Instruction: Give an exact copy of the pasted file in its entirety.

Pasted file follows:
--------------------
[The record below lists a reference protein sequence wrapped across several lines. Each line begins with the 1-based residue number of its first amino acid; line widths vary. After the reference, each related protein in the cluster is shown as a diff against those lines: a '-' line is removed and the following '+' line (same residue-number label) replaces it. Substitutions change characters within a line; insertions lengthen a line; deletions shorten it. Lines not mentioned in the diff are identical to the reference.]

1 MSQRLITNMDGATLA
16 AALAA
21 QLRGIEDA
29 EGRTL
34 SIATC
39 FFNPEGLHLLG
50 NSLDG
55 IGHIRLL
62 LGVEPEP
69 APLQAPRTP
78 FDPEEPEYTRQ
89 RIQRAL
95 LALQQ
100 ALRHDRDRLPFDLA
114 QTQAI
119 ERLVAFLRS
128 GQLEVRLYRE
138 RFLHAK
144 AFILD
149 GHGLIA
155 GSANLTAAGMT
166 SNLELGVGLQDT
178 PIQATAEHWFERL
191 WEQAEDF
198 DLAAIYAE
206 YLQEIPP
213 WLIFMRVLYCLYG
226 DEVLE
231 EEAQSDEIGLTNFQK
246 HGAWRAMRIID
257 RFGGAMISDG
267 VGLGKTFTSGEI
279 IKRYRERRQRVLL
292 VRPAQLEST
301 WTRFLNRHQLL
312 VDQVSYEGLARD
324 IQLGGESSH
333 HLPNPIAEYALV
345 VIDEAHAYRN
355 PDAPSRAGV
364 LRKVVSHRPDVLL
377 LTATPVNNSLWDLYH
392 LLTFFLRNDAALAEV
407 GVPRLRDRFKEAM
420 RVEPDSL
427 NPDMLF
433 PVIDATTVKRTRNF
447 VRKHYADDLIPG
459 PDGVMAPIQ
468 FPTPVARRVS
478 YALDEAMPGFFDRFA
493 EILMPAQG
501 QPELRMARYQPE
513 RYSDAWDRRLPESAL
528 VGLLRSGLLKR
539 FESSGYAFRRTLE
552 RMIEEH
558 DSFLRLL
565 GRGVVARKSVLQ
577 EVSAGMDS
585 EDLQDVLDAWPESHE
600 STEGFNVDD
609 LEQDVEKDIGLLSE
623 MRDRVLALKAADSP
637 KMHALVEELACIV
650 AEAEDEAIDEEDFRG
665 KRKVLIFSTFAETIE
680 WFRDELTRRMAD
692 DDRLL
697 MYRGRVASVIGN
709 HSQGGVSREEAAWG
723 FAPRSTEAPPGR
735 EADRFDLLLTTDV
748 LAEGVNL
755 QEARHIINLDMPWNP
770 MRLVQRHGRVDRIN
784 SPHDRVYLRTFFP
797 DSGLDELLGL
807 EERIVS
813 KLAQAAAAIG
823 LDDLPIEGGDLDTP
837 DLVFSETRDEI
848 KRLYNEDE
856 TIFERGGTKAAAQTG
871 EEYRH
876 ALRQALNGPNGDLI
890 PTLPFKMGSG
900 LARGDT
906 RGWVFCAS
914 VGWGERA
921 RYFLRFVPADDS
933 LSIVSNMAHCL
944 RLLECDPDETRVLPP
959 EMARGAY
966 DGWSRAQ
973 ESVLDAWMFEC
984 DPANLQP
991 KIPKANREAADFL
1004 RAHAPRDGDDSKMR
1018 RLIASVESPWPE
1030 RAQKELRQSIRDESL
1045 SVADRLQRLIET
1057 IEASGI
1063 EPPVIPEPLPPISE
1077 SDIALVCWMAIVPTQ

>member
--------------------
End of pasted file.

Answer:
[The record below lists a reference protein sequence wrapped across several lines. Each line begins with the 1-based residue number of its first amino acid; line widths vary. After the reference, each related protein in the cluster is shown as a diff against those lines: a '-' line is removed and the following '+' line (same residue-number label) replaces it. Substitutions change characters within a line; insertions lengthen a line; deletions shorten it. Lines not mentioned in the diff are identical to the reference.]

1 MSQRLITNMDGATLA
16 AALAA
21 QLRGIEDA
29 EGRTL
34 SIATC
39 FFNPEGLHLLG
50 NSLDG
55 IGHIRLL
62 LGVEPEP
69 APLQAPRTP
78 FDPEEPEYTRQ
89 RIQRAL
95 LALQQ
100 ALRHDRDRLPFDLA
114 QTQAI
119 ERLVAFLRS
128 GQLEVRLYRE
138 RFLHAK
144 AFILD
149 GHGLIA
155 GSANLTAAGMT
166 SNLELGVGLQDT
178 PIQATAEHWFERL
191 WEQAEDF
198 DLAAIYAE
206 YLQEIPP
213 WLIFMRVLYCLYG
226 DEVLE
231 EEAQSDEIGLTNFQK
246 HGAWRAMRIID
257 RFGGAMISDG
267 VGLGKTFTSGEI
279 IKRYRERRQRVLL
292 VRPAQLEST
301 WTRFLNRHQLL
312 VDQVSYEGLARD
324 IQLGGESSH
333 HLPNPIAEYALV
345 VIDEAHAYRN
355 PDAPSRAGV
364 LRKVVSHRPDVLL
377 LTATPVNNSLWDLYH
392 LLTFFLRNDAALAEV
407 GVPRLRDRFKEAM
420 RVEPDSL
427 NPDMLF
433 PVIDATTVKRTRNF
447 VRKHYADDLIPG
459 PDGVMAPIQ
468 FPTPVARRVS
478 YALDEAMPGFFDRFA
493 EILMPAQG
501 QPELRMARYQPE
513 RYSDAWDRRLPESAL
528 VGLLRSGLLKR
539 FESSGYAFRRTLE
552 RMIEEH
558 DSFLRLL
565 GRGVVARKSVLQ
577 EVSAGMDS
585 EDLQDVLDAWPESHE
600 STEGFNVDD
609 LEQDVEKDIGLLSE
623 MRDRVLALKAADSP
637 KMHALVEELACIV
650 AEAEDEAIDEEDFRG
665 KRKVLIFSTFAETIE
680 WFRDELTRRMAD
692 DDRLL
697 MYRGRVASVIGN
709 HSQGGVSREEAAWG
723 FAPRSTEAPPGR
735 EADRFDLLLTTDV
748 LAEGVNL
755 QEARHIINLDMPWNP
770 MRLVQRHGRVDRIN
784 SPHDRVYLRTFFP
797 DSGLDELLGL
807 EERIVS
813 KLAQAAAAIG
823 LDDLPIEGGDLDTP
837 DLVFSETRDEI
848 KRLYNEDE
856 TIFERGGTKAAAQTG
871 EEYRH
876 ALRQALNGPNGDLI
890 PTLPFKMGSG
900 LARGDT
906 RGWVFCAS
914 VGWGERA
921 RYFLRFVPADDS
933 LSIVSNMAHCL
944 RLLECDPDETRVLPP
959 EMARGAY
966 DGWSRAQ
973 ESVLDAWMFEC
984 DPANLQP
991 KIPKANREAADFL
1004 RAHAPRDGDDSKMR
1018 RLIASVESPWPE
1030 RAQKELRQSIRDESL
1045 SVADRLQRLIET
1057 IEASGI
1063 EPPVIPEPLPPISE
1077 SDIALVCWMAIVPTQ

>member